Divine Inspirations: Music and Islam in Indonesia

Divine Inspirations: Music and Islam in Indonesia

Divine Inspirations: Music and Islam in Indonesia

Divine Inspirations: Music and Islam in Indonesia

Synopsis

Divine Inspirations: Music and Islam in Indonesiabrings together the work of 11 international scholars into an unprecedented volume focused on religion and performance in a nation celebrated for its extraordinary arts, religious diversity, and natural beauty. The resulting collection provides a panoramic view of Indonesia's Islamic arts in a variety of settings and communities. Together the authors address how history, politics, spirituality, and gender are expressed through performance and how Indonesian Islamic culture intersects with the ideology and practice of nationalism.

Unique and engaging,Divine Inspirationswill fascinate readers interested in Southeast Asia, the Middle East, Islam, world religions, global discourse, and music, arts and ritual.

Excerpt

David D. Harnish and Anne K. Rasmussen

In large cities and small villages, a traveler to Indonesia today will notice the Islamic aspects of Indonesian culture more readily than the courtly arts traditions that are celebrated internationally in museums and concert series or the spectacular rites of passage and trance dancing that form part of the canon of anthropologists and scholars of world religions. Documented brilliantly throughout the 20 century by such leading world scholars as Jaap Kunst, Margaret Mead, Claire Holt, Clifford Geertz, and Colin McPhee, attention to the courtly arts and exotic rituals of this vast archipelago has been overshadowed in the 21 century by a concern with the political and social energy of the country’s prominent religion, Islam. More than just a recent influential and imposing force, the Islamic religion, as demonstrated by this new collection of case studies, provides a framework, a history, and a set of cultural practices that have been a source of both inspiration and limitation for the performing arts and expressive culture throughout the history and geography of Indonesia.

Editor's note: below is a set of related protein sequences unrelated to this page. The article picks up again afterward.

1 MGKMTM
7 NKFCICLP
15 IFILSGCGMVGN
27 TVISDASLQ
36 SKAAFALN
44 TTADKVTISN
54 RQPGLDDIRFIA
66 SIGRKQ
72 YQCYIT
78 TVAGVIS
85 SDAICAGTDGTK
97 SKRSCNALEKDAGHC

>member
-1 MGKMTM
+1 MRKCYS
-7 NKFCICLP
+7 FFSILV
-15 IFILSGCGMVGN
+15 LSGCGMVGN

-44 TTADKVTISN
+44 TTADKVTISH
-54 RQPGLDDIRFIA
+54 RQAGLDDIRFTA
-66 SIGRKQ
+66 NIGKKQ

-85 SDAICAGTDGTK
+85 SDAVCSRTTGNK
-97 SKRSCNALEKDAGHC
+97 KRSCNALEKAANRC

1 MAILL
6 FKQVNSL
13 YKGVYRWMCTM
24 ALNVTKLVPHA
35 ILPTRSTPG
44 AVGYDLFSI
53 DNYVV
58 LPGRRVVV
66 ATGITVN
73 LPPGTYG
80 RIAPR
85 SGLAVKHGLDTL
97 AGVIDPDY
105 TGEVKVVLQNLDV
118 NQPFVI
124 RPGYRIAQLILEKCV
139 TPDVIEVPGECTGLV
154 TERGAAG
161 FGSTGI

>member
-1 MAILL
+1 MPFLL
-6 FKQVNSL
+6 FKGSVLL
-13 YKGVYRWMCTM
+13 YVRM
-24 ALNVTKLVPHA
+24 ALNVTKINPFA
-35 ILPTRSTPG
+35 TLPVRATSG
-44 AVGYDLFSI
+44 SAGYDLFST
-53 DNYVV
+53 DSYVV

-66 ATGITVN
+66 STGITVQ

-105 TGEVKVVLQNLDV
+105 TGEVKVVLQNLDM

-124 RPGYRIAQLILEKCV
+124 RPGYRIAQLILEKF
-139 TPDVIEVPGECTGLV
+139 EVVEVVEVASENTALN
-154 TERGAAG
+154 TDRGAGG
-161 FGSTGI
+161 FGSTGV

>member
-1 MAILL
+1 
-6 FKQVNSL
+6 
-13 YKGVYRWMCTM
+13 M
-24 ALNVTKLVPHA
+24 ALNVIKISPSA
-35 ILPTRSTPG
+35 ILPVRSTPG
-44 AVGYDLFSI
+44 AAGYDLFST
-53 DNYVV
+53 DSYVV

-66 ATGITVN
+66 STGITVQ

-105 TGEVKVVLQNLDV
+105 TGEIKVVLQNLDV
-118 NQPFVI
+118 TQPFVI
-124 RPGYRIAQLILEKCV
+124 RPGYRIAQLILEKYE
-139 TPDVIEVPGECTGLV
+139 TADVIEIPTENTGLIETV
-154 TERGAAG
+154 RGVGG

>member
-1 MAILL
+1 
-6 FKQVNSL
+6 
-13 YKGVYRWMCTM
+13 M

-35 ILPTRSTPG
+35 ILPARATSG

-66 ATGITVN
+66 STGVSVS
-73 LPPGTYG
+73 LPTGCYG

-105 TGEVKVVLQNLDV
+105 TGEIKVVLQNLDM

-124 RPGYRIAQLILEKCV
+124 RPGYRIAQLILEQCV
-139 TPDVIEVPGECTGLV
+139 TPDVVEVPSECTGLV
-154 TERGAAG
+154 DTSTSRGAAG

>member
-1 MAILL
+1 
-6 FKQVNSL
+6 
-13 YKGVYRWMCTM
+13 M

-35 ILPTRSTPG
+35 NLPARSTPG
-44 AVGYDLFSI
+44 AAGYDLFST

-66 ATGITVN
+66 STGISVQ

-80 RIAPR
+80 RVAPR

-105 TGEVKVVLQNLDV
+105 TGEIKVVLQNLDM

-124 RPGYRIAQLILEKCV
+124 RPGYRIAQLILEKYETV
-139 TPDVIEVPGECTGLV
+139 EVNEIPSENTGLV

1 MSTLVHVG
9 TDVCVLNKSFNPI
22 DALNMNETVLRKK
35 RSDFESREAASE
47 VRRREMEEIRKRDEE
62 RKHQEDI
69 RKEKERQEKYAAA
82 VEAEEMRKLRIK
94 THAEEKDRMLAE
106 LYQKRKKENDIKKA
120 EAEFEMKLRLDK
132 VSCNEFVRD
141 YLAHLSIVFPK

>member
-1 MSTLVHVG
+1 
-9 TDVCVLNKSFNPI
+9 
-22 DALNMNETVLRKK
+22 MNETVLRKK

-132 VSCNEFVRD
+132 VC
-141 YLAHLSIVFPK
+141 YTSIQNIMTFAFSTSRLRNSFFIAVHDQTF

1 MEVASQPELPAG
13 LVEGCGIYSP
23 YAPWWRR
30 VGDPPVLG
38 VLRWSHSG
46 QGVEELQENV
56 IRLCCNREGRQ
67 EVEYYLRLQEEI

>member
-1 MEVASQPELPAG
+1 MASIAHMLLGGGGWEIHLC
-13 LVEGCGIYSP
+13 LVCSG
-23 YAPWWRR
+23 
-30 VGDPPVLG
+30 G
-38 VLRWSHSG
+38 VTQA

Despite its historical and social prominence, Islam as an aspect of Indonesian music culture is a subject that has been largely ignored in scholarly representations. Islam—with its historical traditions located in the Arabian Gulf, Andalusia, the Levant, and what used to be called Mesopotamia—has often been pictured as an intruder, a foreign late-comer, and something detrimental to “real” Indonesian culture, including music, which has often been posited, somewhat myopically, as consisting overwhelmingly of the gamelans (bronze gong-chime ensembles) of Java, Bali, and a few satellite islands. Despite their marginal status in most areas of the country, gamelans have become iconic for Indonesia in both the popular and scholarly imagination and have been objects of long-standing fascination among Western musicians, composers, and ethnomusicologists since . . .

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